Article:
'Seinfeld' actor Charles Levin's body was partially eaten by vultures when it was found 30 feet down ravine

Charles, 70, lost his way close to Cave Junction, Oregon on June 28, and his remains were discovered off a remote and dangerous mountain road on July 13


                            'Seinfeld' actor Charles Levin's body was partially eaten by vultures when it was found 30 feet down ravine

The body of 'Seinfeld' actor Charles Levin was discovered 30 feet down a steep slope in Oregon in an advanced stage of decomposition and partially eaten by vultures.

Charles, 70, called his son, Jesse, on June 28, to tell him that he was lost close to Cave Junction, Oregon. That was the last time anyone ever heard from him. Jesse reported his father missing later on the same day.

On July 13, the actor's remains were discovered off a mountain road so remote and rugged that, according to the local residents, it is too dangerous to even drive a truck on. 

According to police records obtained by Daily Mail, Charles' had been dead for days when his corpse was discovered by the authorities. He appeared to have sought help before appearing to have fallen down a ravine.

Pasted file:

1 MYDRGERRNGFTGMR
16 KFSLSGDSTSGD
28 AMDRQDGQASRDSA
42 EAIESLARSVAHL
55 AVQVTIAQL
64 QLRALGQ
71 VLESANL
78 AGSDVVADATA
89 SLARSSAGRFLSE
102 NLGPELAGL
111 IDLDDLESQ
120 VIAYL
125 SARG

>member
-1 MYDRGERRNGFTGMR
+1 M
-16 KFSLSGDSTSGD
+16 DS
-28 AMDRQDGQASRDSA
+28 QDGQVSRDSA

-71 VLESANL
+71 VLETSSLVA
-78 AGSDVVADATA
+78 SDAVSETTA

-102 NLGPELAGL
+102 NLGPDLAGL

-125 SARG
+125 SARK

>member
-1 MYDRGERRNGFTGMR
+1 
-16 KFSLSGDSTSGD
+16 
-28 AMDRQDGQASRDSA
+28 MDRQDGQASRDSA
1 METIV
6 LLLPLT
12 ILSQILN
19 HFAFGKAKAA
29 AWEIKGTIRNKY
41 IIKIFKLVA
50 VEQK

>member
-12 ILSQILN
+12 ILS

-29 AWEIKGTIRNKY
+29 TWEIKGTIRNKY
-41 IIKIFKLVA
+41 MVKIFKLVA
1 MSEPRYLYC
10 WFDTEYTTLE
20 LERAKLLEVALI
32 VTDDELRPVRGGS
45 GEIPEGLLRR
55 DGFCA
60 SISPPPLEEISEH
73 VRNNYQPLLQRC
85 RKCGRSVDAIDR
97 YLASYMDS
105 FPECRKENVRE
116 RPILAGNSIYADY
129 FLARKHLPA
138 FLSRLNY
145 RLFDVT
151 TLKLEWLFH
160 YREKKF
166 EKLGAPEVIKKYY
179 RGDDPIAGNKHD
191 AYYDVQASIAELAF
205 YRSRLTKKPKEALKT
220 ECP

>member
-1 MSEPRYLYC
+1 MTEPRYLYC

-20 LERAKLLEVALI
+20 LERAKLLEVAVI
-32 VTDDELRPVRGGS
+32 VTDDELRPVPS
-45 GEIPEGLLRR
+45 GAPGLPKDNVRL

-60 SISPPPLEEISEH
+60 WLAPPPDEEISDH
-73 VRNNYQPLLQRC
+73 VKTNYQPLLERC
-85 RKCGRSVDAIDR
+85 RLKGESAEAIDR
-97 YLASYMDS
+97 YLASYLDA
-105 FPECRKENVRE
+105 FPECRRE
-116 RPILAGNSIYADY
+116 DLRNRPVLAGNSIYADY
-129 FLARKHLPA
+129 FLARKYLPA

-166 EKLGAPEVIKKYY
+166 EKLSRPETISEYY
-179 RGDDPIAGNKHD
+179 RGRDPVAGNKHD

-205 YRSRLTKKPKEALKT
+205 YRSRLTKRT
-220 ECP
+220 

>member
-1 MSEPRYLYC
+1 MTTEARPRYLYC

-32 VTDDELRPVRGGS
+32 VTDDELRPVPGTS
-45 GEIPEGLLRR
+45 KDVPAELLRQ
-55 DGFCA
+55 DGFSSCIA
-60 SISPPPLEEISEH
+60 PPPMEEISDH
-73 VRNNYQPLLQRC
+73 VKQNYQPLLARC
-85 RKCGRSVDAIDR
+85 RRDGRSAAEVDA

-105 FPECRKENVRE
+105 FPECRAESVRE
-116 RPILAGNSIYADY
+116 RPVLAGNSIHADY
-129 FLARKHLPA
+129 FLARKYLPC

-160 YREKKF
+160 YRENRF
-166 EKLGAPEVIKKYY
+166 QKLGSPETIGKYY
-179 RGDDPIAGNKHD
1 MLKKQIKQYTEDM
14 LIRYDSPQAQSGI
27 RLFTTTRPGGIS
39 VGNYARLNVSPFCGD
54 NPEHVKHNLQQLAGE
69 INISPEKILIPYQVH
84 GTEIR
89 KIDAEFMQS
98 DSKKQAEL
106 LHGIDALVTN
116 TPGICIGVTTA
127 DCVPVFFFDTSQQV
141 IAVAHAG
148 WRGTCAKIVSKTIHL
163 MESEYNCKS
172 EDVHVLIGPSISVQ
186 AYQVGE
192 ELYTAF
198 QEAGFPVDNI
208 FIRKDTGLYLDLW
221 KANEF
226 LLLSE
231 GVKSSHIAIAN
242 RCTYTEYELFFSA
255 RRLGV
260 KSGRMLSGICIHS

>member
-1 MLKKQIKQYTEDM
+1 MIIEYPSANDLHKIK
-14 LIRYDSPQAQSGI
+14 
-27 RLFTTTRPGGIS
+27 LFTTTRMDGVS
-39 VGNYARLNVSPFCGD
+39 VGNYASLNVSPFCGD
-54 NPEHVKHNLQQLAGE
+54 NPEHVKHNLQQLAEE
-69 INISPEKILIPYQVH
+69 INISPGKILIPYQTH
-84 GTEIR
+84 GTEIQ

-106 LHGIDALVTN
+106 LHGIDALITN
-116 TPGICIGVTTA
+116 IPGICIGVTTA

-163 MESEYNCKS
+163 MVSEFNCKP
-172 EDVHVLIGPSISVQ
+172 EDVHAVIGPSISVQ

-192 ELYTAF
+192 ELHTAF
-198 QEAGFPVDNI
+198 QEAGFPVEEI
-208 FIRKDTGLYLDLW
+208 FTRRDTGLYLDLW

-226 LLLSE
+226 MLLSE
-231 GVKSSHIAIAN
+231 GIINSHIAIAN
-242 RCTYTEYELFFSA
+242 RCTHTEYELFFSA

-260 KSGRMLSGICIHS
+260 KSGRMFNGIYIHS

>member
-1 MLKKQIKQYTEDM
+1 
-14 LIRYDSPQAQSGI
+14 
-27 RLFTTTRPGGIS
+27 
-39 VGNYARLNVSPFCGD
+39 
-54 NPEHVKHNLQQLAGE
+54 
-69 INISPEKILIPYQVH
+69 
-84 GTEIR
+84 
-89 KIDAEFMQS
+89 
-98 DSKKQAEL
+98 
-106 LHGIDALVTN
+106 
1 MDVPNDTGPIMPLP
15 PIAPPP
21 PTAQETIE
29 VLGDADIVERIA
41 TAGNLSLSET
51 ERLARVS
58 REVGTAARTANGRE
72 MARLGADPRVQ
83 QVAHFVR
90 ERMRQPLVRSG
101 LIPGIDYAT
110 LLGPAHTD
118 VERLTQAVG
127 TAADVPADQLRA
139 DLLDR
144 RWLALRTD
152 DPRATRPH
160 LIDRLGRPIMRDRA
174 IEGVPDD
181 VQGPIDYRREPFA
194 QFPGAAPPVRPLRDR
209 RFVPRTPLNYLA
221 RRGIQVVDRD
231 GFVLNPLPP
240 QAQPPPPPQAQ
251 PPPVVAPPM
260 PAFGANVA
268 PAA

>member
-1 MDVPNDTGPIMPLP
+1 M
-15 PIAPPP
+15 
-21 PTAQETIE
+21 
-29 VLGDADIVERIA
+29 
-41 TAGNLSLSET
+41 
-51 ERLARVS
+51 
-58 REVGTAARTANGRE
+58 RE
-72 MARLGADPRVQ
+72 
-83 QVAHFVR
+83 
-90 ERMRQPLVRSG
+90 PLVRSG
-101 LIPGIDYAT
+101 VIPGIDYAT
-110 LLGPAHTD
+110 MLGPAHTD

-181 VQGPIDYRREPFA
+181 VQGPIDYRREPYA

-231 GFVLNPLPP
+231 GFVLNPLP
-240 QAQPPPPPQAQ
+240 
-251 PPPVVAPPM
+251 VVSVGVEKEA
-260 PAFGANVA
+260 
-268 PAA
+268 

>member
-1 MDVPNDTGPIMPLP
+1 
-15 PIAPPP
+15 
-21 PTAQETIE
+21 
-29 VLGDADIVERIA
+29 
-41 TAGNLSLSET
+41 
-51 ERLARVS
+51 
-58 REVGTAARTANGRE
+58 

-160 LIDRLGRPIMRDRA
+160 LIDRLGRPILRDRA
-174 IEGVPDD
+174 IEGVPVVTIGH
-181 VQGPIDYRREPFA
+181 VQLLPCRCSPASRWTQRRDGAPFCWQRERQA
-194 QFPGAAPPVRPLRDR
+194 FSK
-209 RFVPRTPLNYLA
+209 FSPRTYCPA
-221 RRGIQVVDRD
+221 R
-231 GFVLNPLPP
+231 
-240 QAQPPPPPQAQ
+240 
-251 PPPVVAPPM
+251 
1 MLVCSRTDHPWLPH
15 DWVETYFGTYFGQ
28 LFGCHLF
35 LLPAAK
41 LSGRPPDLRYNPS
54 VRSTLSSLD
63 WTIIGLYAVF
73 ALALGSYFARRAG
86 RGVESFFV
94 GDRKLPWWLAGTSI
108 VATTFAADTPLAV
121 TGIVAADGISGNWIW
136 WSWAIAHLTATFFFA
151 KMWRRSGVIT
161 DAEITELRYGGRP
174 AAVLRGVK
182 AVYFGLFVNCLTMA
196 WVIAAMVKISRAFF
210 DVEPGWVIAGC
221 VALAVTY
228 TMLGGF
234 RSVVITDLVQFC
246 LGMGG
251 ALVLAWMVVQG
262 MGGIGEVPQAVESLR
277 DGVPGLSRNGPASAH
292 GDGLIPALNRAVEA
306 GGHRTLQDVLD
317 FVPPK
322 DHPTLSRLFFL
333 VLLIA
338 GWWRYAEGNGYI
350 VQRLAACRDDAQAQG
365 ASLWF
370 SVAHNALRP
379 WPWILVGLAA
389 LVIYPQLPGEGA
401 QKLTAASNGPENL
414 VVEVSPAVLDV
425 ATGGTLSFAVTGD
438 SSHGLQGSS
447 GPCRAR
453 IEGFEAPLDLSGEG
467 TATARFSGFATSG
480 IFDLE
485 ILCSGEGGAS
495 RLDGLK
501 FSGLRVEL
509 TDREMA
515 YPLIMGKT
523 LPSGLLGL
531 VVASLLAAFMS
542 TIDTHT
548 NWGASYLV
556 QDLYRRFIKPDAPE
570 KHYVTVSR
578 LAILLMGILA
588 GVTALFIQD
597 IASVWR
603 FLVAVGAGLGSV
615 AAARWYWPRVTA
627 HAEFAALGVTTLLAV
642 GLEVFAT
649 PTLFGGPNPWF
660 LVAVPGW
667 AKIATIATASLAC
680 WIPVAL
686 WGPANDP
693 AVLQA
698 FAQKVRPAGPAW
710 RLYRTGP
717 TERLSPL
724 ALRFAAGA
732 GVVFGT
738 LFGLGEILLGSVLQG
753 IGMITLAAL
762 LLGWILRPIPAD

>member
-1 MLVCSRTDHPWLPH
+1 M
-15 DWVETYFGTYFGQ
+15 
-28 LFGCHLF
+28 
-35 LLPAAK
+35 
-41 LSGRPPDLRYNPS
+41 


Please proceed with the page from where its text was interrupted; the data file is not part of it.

The actor's body was wedged between two trees, without clothes and missing internal organs. There "were signs of animal scavenging likely in the form of turkey vultures as there was evidence of bird feces on and around the body," the Grants Pass Department of Public Safety said. 

After identifying his body using Charles' dental records, the coroner ruled his death as being "accidental." 

His Fiat car was discovered at the top of the ravine. It was badly damaged. The passenger-side mirror was "sheared off" and it was trapped on a dirt pile, surrounded by trees. Inside the vehicle was the badly decomposed body of the actor's pet pug Boo Boo Bear, which was only identifiable because of the purple collar wrapped around its neck. 

It is understood that the actor was in the process of swapping his home in Grants Pass, Oregon, for a property in the remote Cave Junction, when he entered a backroad and became lost, ending up on a mountain pass.

"It looked like he was trying to take a back route to Grants Pass [where he lived]," a local who did not wish to be named told Daily Mail back in July. "But the road he went down was remote and doesn't have any signs. It's easy to get lost and GPS doesn't work. His car was pretty banged up and was off a logging trail. I went up on foot, hiking. I wouldn't have driven up there by myself, no way. I think he might have made a few bad decisions."

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